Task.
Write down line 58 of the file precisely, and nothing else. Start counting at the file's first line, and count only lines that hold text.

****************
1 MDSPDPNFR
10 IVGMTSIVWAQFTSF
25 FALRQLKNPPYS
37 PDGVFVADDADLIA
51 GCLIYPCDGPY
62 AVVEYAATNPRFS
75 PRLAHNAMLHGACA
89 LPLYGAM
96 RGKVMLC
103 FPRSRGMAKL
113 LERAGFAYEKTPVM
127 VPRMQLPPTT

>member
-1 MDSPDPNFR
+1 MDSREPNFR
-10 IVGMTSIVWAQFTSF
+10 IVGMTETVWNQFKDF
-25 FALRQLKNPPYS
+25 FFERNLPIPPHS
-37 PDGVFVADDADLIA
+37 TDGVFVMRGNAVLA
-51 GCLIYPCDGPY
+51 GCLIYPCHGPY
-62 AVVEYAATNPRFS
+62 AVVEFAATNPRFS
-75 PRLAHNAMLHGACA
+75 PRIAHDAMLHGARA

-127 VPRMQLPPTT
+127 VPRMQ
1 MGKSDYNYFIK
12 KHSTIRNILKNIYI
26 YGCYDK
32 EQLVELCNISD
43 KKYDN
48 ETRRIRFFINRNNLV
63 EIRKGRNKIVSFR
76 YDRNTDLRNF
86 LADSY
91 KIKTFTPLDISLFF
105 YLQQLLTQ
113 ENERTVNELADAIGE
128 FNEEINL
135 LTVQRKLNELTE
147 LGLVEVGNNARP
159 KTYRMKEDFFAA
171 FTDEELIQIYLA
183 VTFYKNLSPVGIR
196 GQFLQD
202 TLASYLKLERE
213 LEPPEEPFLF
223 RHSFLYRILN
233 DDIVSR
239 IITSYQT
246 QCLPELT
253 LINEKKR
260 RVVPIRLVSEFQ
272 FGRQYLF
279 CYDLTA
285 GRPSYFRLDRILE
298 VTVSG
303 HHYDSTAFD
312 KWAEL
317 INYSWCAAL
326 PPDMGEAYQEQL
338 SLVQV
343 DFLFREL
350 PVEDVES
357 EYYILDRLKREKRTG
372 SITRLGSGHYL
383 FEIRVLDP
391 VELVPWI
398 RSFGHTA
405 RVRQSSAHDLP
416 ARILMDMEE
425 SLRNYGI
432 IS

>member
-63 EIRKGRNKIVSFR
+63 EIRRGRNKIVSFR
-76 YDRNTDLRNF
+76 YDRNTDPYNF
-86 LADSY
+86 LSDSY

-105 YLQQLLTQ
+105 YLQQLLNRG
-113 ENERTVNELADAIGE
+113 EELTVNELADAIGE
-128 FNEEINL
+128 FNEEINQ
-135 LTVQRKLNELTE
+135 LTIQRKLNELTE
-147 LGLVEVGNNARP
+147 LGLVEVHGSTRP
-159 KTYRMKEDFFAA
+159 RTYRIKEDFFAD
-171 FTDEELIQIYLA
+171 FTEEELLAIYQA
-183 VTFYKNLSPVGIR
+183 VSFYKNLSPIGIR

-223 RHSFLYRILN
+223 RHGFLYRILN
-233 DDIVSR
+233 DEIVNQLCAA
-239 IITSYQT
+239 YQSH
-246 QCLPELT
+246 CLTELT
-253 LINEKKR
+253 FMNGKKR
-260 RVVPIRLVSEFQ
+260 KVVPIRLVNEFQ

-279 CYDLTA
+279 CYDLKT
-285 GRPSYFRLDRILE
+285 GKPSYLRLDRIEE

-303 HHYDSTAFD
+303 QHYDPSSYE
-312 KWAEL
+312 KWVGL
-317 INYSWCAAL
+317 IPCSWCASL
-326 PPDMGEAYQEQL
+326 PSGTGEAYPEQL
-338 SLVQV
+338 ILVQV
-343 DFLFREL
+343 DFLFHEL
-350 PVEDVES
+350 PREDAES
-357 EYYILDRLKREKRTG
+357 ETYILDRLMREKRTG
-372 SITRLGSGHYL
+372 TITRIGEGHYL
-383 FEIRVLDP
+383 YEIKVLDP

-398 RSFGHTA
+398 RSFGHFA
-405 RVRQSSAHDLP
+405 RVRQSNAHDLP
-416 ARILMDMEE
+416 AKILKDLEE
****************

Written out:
279 CYDLTA